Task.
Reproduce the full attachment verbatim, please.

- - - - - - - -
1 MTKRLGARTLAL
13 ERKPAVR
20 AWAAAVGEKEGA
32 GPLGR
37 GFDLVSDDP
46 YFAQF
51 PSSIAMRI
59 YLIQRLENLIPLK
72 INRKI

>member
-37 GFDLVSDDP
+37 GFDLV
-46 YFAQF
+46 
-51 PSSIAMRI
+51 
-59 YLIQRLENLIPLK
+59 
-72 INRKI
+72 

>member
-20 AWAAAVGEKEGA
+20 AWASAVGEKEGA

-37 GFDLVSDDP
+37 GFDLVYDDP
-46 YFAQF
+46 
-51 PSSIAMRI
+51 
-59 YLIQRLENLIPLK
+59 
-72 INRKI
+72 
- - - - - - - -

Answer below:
1 MTKRLGARTLAL
13 ERKPAVR
20 AWAAAVGEKEGA
32 GPLGR
37 GFDLVSDDP
46 YFAQF
51 PSSIAMRI
59 YLIQRLENLIPLK
72 INRKI

>member
-37 GFDLVSDDP
+37 GFDLV
-46 YFAQF
+46 
-51 PSSIAMRI
+51 
-59 YLIQRLENLIPLK
+59 
-72 INRKI
+72 

>member
-20 AWAAAVGEKEGA
+20 AWASAVGEKEGA

-37 GFDLVSDDP
+37 GFDLVYDDP
-46 YFAQF
+46 
-51 PSSIAMRI
+51 
-59 YLIQRLENLIPLK
+59 
-72 INRKI
+72 